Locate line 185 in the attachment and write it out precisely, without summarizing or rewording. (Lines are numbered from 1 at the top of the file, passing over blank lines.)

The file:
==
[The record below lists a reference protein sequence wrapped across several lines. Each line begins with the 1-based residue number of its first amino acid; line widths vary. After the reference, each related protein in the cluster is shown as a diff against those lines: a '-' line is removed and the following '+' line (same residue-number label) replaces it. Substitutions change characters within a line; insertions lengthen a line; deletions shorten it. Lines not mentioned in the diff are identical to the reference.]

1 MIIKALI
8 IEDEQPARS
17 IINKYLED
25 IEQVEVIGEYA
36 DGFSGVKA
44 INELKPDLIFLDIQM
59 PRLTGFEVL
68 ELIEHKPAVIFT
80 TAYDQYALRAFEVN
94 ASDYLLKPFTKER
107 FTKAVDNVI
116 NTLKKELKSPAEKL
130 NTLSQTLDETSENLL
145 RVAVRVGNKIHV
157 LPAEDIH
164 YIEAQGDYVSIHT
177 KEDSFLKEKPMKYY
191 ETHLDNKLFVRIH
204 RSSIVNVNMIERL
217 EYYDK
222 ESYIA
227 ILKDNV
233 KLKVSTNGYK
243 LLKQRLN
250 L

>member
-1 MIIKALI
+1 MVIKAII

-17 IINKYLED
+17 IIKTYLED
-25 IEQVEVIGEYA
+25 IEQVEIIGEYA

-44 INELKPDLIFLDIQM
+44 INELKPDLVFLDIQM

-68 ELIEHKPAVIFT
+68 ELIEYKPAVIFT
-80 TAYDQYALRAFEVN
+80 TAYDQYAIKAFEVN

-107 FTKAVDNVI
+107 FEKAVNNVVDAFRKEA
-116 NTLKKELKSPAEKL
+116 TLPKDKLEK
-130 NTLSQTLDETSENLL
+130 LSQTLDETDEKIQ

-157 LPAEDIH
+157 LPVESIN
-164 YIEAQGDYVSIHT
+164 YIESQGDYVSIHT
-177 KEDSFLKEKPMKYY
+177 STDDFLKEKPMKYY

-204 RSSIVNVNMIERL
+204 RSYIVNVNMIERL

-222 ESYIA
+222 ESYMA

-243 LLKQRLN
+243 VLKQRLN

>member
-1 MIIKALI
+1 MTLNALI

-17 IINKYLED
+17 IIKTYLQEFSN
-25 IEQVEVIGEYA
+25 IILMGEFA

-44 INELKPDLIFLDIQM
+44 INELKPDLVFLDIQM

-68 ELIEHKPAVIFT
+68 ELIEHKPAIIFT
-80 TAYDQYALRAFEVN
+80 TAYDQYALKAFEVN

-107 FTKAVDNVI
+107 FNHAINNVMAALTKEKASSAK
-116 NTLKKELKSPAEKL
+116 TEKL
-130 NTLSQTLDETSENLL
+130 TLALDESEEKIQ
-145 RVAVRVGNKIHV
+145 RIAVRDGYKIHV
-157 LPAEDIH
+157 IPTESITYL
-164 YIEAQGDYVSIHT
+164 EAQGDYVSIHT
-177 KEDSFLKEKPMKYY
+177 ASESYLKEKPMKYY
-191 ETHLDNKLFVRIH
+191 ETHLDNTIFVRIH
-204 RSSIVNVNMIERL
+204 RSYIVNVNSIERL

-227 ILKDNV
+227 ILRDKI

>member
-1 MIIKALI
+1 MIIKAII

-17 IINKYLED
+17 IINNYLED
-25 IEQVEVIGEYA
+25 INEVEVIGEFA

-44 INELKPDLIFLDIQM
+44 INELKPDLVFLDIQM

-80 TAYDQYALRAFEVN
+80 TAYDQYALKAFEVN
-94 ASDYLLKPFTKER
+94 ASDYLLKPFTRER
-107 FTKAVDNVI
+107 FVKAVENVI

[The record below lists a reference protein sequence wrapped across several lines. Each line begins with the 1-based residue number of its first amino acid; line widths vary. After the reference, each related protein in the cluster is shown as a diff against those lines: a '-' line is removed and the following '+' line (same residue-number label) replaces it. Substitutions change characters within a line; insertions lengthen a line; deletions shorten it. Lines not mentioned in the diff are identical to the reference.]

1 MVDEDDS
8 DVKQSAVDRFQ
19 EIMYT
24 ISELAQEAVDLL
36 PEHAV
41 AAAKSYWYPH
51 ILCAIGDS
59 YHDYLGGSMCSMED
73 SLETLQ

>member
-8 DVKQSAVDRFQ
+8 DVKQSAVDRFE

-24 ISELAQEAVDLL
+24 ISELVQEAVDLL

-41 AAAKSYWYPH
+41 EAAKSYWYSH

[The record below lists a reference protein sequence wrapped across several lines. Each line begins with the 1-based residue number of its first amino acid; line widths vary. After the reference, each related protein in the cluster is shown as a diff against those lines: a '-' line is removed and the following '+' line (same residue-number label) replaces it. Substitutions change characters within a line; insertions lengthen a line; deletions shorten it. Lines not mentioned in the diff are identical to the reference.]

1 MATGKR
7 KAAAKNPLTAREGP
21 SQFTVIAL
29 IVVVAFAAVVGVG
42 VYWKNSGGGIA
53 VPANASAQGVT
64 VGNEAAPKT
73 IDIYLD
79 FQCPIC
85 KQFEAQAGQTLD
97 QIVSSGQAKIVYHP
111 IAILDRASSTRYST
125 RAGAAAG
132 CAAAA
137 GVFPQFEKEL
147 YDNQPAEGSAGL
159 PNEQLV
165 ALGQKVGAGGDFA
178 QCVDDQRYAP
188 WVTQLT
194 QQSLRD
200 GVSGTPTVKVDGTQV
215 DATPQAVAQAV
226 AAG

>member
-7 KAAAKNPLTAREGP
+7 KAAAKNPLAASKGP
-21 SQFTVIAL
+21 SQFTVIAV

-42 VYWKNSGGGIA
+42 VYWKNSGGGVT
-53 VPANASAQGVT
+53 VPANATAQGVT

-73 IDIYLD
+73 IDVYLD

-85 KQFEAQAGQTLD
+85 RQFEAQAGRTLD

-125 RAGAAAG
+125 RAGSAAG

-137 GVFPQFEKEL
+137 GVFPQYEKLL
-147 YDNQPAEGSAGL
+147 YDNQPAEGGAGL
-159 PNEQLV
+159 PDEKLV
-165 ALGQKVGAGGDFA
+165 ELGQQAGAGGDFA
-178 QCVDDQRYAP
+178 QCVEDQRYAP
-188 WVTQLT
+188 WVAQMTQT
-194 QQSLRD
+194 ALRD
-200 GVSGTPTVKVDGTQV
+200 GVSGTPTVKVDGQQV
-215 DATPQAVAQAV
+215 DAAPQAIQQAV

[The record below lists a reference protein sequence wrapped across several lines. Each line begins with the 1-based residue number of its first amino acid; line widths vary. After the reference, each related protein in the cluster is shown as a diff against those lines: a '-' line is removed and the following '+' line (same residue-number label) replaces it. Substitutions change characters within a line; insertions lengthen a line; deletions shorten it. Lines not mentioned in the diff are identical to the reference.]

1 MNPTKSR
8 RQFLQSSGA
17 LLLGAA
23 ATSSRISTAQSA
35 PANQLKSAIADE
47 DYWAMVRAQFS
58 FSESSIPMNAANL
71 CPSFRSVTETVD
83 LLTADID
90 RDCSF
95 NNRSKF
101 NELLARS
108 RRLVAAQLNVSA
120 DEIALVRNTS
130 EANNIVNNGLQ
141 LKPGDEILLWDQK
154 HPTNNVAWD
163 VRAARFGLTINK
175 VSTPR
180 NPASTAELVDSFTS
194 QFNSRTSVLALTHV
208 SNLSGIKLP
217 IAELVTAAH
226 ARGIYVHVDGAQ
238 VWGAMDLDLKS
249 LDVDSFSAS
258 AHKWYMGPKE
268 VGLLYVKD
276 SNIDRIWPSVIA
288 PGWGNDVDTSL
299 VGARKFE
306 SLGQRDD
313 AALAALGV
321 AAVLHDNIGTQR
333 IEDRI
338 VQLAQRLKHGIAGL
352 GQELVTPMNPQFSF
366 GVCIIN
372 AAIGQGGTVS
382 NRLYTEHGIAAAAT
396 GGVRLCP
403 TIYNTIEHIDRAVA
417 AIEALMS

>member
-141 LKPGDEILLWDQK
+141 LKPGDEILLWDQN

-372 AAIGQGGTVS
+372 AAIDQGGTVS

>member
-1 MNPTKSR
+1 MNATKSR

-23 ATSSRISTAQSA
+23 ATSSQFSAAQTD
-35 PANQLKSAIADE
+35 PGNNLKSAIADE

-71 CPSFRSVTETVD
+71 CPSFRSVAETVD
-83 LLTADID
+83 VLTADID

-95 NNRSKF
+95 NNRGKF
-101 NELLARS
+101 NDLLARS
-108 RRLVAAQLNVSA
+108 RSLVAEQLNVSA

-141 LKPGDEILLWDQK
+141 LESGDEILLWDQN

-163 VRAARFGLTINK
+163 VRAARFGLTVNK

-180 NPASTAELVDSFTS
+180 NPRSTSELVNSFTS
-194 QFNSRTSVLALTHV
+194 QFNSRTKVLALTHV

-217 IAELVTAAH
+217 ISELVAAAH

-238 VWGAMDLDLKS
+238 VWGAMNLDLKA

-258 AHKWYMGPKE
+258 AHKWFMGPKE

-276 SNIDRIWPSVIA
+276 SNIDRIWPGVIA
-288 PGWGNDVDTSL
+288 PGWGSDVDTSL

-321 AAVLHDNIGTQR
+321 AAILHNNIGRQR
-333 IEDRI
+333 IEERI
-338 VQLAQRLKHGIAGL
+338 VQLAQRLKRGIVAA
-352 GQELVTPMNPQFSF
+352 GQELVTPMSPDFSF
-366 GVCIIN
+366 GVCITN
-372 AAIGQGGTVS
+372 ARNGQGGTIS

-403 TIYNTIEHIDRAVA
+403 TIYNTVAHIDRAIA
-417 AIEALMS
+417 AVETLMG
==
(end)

23 ATSSRISTAQSA